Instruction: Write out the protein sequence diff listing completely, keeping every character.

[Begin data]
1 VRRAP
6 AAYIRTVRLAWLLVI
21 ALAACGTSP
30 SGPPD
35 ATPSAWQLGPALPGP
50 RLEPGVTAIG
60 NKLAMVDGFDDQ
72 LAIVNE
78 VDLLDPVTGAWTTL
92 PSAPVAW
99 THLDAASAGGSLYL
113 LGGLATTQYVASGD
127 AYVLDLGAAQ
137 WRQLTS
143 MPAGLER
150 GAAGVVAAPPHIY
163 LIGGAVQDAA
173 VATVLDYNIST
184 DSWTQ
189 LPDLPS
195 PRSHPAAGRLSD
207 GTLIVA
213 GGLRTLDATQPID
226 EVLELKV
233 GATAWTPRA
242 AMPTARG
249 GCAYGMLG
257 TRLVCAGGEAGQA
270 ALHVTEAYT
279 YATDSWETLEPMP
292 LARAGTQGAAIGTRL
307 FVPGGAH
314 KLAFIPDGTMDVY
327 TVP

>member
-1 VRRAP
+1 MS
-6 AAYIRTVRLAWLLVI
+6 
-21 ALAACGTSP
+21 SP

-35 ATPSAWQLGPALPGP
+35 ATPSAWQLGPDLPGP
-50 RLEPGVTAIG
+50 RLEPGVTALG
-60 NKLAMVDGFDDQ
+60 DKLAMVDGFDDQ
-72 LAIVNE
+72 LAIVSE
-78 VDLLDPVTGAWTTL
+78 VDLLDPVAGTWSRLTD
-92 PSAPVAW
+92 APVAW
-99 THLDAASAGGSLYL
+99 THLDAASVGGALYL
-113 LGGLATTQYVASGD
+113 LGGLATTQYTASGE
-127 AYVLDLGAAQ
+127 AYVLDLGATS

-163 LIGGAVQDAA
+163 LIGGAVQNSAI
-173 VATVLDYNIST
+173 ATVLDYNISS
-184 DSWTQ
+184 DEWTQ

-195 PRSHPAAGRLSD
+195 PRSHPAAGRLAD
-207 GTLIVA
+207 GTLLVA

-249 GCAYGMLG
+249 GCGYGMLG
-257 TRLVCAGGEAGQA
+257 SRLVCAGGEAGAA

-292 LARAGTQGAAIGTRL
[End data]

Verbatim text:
1 VRRAP
6 AAYIRTVRLAWLLVI
21 ALAACGTSP
30 SGPPD
35 ATPSAWQLGPALPGP
50 RLEPGVTAIG
60 NKLAMVDGFDDQ
72 LAIVNE
78 VDLLDPVTGAWTTL
92 PSAPVAW
99 THLDAASAGGSLYL
113 LGGLATTQYVASGD
127 AYVLDLGAAQ
137 WRQLTS
143 MPAGLER
150 GAAGVVAAPPHIY
163 LIGGAVQDAA
173 VATVLDYNIST
184 DSWTQ
189 LPDLPS
195 PRSHPAAGRLSD
207 GTLIVA
213 GGLRTLDATQPID
226 EVLELKV
233 GATAWTPRA
242 AMPTARG
249 GCAYGMLG
257 TRLVCAGGEAGQA
270 ALHVTEAYT
279 YATDSWETLEPMP
292 LARAGTQGAAIGTRL
307 FVPGGAH
314 KLAFIPDGTMDVY
327 TVP

>member
-1 VRRAP
+1 MS
-6 AAYIRTVRLAWLLVI
+6 
-21 ALAACGTSP
+21 SP

-35 ATPSAWQLGPALPGP
+35 ATPSAWQLGPDLPGP
-50 RLEPGVTAIG
+50 RLEPGVTALG
-60 NKLAMVDGFDDQ
+60 DKLAMVDGFDDQ
-72 LAIVNE
+72 LAIVSE
-78 VDLLDPVTGAWTTL
+78 VDLLDPVAGTWSRLTD
-92 PSAPVAW
+92 APVAW
-99 THLDAASAGGSLYL
+99 THLDAASVGGALYL
-113 LGGLATTQYVASGD
+113 LGGLATTQYTASGE
-127 AYVLDLGAAQ
+127 AYVLDLGATS

-163 LIGGAVQDAA
+163 LIGGAVQNSAI
-173 VATVLDYNIST
+173 ATVLDYNISS
-184 DSWTQ
+184 DEWTQ

-195 PRSHPAAGRLSD
+195 PRSHPAAGRLAD
-207 GTLIVA
+207 GTLLVA

-249 GCAYGMLG
+249 GCGYGMLG
-257 TRLVCAGGEAGQA
+257 SRLVCAGGEAGAA

-292 LARAGTQGAAIGTRL